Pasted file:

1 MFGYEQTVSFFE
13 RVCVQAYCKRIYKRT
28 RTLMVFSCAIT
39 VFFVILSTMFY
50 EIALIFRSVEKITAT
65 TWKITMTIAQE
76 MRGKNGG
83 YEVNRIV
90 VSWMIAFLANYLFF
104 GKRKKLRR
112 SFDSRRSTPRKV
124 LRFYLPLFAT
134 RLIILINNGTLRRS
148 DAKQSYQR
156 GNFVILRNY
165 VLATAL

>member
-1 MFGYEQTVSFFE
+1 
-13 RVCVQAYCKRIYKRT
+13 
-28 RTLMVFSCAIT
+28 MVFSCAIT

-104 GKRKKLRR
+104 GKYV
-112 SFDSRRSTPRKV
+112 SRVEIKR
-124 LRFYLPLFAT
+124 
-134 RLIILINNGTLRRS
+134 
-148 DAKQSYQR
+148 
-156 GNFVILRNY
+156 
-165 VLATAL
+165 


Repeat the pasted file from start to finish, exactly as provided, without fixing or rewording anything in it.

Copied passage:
1 MFGYEQTVSFFE
13 RVCVQAYCKRIYKRT
28 RTLMVFSCAIT
39 VFFVILSTMFY
50 EIALIFRSVEKITAT
65 TWKITMTIAQE
76 MRGKNGG
83 YEVNRIV
90 VSWMIAFLANYLFF
104 GKRKKLRR
112 SFDSRRSTPRKV
124 LRFYLPLFAT
134 RLIILINNGTLRRS
148 DAKQSYQR
156 GNFVILRNY
165 VLATAL

>member
-1 MFGYEQTVSFFE
+1 
-13 RVCVQAYCKRIYKRT
+13 
-28 RTLMVFSCAIT
+28 MVFSCAIT

-104 GKRKKLRR
+104 GKYV
-112 SFDSRRSTPRKV
+112 SRVEIKR
-124 LRFYLPLFAT
+124 
-134 RLIILINNGTLRRS
+134 
-148 DAKQSYQR
+148 
-156 GNFVILRNY
+156 
-165 VLATAL
+165 